First century Christians living in Hierapolis are mentioned in Colossians 4:12-13:

Epaphras, who is one of you, a servant of Christ Jesus, greets you, always struggling on your behalf in his prayers, that you may stand mature and fully assured in all the will of God. 13 For I bear him witness that he has worked hard for you and for those in Laodicea and in Hierapolis.

Every significant Roman city ordinarily had a theater.

Hierapolis Theater. Photo by Leon Mauldin.

Hierapolis Theater. Photo by Leon Mauldin.

Some flora and fauna at Heriapolis:

Gecko at Hierapolis. Photo by Leon Mauldin.

Gecko at Hierapolis. Photo by Leon Mauldin.

Wild flowers at Hierapolis. Photo by Leon Mauldin.

Wild flowers at Hierapolis. Photo by Leon Mauldin.

Today wraps up this photo/study trip for various sites in Turkey for Ferrell Jenkins & me.  We have made several trips of this nature, and I always enjoy them and learn a lot. Tomorrow morning is a 4 hr. drive back to the airport at Antalya and then a flight to Istanbul and homeward bound from there.


Theater at Salamis, Cyprus

May 17, 2012

It was an exciting time in the early church as Luke narrates his inspired history in Acts 13:

Now in the church that was at Antioch there were certain prophets and teachers: Barnabas, Simeon who was called Niger, Lucius of Cyrene, Manaen who had been brought up with Herod the tetrarch, and Saul. 2 As they ministered to the Lord and fasted, the Holy Spirit said, “Now separate to Me Barnabas and Saul for the work to which I have called them.” 3 Then, having fasted and prayed, and laid hands on them, they sent them away. 4 So, being sent out by the Holy Spirit, they went down to Seleucia, and from there they sailed to Cyprus. 5 And when they arrived in Salamis, they preached the word of God in the synagogues of the Jews. They also had John as their assistant.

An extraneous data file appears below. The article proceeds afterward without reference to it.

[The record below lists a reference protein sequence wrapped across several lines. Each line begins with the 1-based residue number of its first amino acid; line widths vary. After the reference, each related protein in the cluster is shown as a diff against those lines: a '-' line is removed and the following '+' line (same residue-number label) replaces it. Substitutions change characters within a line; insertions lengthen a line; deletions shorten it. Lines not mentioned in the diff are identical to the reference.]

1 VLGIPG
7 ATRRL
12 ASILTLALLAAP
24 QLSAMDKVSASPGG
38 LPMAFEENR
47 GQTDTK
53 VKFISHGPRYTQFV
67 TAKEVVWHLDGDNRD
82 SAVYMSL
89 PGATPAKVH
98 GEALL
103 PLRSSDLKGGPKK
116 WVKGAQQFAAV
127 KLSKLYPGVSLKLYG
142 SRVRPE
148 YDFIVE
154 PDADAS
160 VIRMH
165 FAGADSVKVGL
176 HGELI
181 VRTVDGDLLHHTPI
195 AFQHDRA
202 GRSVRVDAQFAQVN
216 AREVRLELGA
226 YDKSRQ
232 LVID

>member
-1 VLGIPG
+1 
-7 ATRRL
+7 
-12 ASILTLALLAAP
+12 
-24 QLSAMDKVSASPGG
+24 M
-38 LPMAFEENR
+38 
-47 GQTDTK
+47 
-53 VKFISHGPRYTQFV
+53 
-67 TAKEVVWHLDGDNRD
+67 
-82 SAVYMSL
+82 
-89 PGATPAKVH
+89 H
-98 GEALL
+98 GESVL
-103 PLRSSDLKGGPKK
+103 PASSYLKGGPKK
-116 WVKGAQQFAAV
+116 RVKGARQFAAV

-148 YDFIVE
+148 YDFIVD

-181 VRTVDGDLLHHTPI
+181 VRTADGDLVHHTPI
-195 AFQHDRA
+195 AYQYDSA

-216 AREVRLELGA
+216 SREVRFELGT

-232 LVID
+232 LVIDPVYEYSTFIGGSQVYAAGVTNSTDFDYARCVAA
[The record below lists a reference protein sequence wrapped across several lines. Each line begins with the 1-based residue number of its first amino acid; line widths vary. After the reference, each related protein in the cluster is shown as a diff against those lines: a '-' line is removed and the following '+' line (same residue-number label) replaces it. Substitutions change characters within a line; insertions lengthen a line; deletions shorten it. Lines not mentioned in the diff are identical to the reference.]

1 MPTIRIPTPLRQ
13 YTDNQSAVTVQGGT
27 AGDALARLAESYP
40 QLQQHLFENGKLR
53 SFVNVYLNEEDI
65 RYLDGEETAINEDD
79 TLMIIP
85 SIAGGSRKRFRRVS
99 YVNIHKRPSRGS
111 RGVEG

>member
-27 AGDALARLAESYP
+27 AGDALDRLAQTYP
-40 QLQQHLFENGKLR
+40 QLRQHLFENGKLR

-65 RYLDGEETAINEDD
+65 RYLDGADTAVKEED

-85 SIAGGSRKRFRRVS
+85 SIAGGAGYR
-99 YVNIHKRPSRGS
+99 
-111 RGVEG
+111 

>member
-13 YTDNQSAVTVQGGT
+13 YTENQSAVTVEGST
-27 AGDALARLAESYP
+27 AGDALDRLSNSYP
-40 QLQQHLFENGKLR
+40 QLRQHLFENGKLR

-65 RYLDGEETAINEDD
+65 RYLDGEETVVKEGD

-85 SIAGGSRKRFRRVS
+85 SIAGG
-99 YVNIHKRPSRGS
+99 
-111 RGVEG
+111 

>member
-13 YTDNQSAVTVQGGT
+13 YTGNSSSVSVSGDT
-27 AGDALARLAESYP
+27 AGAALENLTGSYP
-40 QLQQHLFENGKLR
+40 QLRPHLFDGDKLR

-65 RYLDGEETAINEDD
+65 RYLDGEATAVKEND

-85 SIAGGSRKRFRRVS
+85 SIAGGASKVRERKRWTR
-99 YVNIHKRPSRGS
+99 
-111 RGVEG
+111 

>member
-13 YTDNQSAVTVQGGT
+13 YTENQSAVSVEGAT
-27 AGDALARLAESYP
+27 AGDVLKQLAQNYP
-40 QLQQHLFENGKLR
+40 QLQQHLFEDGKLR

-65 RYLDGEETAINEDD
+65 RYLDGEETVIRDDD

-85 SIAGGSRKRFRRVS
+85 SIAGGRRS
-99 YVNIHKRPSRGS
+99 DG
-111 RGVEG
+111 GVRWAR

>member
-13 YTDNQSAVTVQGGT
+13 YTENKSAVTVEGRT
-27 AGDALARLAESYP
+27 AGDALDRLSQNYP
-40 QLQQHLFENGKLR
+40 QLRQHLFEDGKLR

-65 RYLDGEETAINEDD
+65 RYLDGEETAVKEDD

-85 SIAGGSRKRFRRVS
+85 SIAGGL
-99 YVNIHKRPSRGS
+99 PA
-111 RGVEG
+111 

Ferrell Jenkins and I had opportunity to visit Salamis today. Fant and Reddish observe that “more than 4 miles of walking are required to cover the entire site” (A Guide to Biblical Sites in Greece and Turkey, p. 542). It is a large site, and does not have the features of your typical tel.

The apostle Paul’s pattern upon entering a city, as seen here in our text of Acts 13, was to begin his preaching in the synagogue. Though Luke almost always describes the results of the preaching, whether favorable or not, he does not do so here.

Roman cities of significance typically had a theater. Our photo shows the theater at Salamis.

Salamis Theater. Photo by Leon Mauldin.

This theater would have once seated 15,000 spectators (ibid), making it the largest on the island of Cyprus.

Click image for larger view.